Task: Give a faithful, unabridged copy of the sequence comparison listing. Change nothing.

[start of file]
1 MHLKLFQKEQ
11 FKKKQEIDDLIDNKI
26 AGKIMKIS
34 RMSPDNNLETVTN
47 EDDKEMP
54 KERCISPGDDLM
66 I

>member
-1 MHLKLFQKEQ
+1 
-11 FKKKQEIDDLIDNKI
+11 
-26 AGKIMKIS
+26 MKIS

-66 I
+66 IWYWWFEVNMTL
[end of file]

1 MHLKLFQKEQ
11 FKKKQEIDDLIDNKI
26 AGKIMKIS
34 RMSPDNNLETVTN
47 EDDKEMP
54 KERCISPGDDLM
66 I

>member
-1 MHLKLFQKEQ
+1 
-11 FKKKQEIDDLIDNKI
+11 
-26 AGKIMKIS
+26 MKIS

-66 I
+66 IWYWWFEVNMTL